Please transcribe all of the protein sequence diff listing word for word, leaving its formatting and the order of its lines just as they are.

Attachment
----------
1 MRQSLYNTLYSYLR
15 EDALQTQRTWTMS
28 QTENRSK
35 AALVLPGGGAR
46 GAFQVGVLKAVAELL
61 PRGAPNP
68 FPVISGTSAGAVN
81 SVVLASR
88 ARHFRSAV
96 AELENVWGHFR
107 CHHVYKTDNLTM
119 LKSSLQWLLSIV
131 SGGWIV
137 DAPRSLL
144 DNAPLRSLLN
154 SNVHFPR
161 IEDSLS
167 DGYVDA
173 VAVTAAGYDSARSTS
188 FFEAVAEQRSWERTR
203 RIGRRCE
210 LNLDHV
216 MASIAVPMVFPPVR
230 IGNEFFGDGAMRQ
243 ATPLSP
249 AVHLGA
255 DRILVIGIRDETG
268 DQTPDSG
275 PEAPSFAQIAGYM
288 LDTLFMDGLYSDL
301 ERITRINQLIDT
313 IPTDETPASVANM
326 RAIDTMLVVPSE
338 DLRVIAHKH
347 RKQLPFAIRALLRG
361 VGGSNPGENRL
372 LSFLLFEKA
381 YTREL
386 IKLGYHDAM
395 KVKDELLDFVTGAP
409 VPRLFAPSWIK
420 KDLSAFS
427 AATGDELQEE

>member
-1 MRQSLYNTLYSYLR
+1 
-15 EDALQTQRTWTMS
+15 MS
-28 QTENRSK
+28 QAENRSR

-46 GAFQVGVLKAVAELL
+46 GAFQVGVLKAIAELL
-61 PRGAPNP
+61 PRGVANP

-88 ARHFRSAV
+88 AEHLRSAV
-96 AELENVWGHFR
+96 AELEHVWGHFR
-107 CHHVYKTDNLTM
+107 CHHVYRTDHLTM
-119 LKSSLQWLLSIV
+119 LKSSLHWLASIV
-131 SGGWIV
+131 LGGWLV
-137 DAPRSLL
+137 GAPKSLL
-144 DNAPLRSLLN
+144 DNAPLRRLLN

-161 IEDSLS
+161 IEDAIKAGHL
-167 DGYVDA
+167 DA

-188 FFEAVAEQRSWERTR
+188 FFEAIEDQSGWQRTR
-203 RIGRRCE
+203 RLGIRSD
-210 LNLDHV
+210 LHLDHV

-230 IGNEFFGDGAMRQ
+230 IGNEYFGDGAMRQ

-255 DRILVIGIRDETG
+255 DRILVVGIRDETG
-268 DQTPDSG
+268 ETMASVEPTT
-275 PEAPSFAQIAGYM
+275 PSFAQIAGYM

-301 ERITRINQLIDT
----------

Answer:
1 MRQSLYNTLYSYLR
15 EDALQTQRTWTMS
28 QTENRSK
35 AALVLPGGGAR
46 GAFQVGVLKAVAELL
61 PRGAPNP
68 FPVISGTSAGAVN
81 SVVLASR
88 ARHFRSAV
96 AELENVWGHFR
107 CHHVYKTDNLTM
119 LKSSLQWLLSIV
131 SGGWIV
137 DAPRSLL
144 DNAPLRSLLN
154 SNVHFPR
161 IEDSLS
167 DGYVDA
173 VAVTAAGYDSARSTS
188 FFEAVAEQRSWERTR
203 RIGRRCE
210 LNLDHV
216 MASIAVPMVFPPVR
230 IGNEFFGDGAMRQ
243 ATPLSP
249 AVHLGA
255 DRILVIGIRDETG
268 DQTPDSG
275 PEAPSFAQIAGYM
288 LDTLFMDGLYSDL
301 ERITRINQLIDT
313 IPTDETPASVANM
326 RAIDTMLVVPSE
338 DLRVIAHKH
347 RKQLPFAIRALLRG
361 VGGSNPGENRL
372 LSFLLFEKA
381 YTREL
386 IKLGYHDAM
395 KVKDELLDFVTGAP
409 VPRLFAPSWIK
420 KDLSAFS
427 AATGDELQEE

>member
-1 MRQSLYNTLYSYLR
+1 
-15 EDALQTQRTWTMS
+15 MS
-28 QTENRSK
+28 QAENRSR

-46 GAFQVGVLKAVAELL
+46 GAFQVGVLKAIAELL
-61 PRGAPNP
+61 PRGVANP

-88 ARHFRSAV
+88 AEHLRSAV
-96 AELENVWGHFR
+96 AELEHVWGHFR
-107 CHHVYKTDNLTM
+107 CHHVYRTDHLTM
-119 LKSSLQWLLSIV
+119 LKSSLHWLASIV
-131 SGGWIV
+131 LGGWLV
-137 DAPRSLL
+137 GAPKSLL
-144 DNAPLRSLLN
+144 DNAPLRRLLN

-161 IEDSLS
+161 IEDAIKAGHL
-167 DGYVDA
+167 DA

-188 FFEAVAEQRSWERTR
+188 FFEAIEDQSGWQRTR
-203 RIGRRCE
+203 RLGIRSD
-210 LNLDHV
+210 LHLDHV

-230 IGNEFFGDGAMRQ
+230 IGNEYFGDGAMRQ

-255 DRILVIGIRDETG
+255 DRILVVGIRDETG
-268 DQTPDSG
+268 ETMASVEPTT
-275 PEAPSFAQIAGYM
+275 PSFAQIAGYM

-301 ERITRINQLIDT